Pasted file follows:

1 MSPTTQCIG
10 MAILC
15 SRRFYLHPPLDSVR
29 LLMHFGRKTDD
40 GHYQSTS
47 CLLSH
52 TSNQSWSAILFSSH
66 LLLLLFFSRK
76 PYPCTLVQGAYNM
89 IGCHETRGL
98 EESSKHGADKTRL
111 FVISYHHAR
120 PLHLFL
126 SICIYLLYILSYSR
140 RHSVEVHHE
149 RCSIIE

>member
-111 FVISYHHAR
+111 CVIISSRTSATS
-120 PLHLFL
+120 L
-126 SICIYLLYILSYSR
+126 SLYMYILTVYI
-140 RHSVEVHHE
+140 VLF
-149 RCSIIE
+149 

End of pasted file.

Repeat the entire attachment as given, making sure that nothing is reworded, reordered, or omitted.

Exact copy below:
1 MSPTTQCIG
10 MAILC
15 SRRFYLHPPLDSVR
29 LLMHFGRKTDD
40 GHYQSTS
47 CLLSH
52 TSNQSWSAILFSSH
66 LLLLLFFSRK
76 PYPCTLVQGAYNM
89 IGCHETRGL
98 EESSKHGADKTRL
111 FVISYHHAR
120 PLHLFL
126 SICIYLLYILSYSR
140 RHSVEVHHE
149 RCSIIE

>member
-111 FVISYHHAR
+111 CVIISSRTSATS
-120 PLHLFL
+120 L
-126 SICIYLLYILSYSR
+126 SLYMYILTVYI
-140 RHSVEVHHE
+140 VLF
-149 RCSIIE
+149 